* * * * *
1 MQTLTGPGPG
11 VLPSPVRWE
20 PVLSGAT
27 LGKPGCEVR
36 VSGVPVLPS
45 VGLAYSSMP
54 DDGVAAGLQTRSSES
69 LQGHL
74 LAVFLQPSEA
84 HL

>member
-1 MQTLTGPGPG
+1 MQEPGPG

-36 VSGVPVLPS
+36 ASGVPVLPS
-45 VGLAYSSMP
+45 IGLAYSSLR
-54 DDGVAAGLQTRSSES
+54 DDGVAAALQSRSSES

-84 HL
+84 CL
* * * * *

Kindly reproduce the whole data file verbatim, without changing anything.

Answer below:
1 MQTLTGPGPG
11 VLPSPVRWE
20 PVLSGAT
27 LGKPGCEVR
36 VSGVPVLPS
45 VGLAYSSMP
54 DDGVAAGLQTRSSES
69 LQGHL
74 LAVFLQPSEA
84 HL

>member
-1 MQTLTGPGPG
+1 MQEPGPG

-36 VSGVPVLPS
+36 ASGVPVLPS
-45 VGLAYSSMP
+45 IGLAYSSLR
-54 DDGVAAGLQTRSSES
+54 DDGVAAALQSRSSES

-84 HL
+84 CL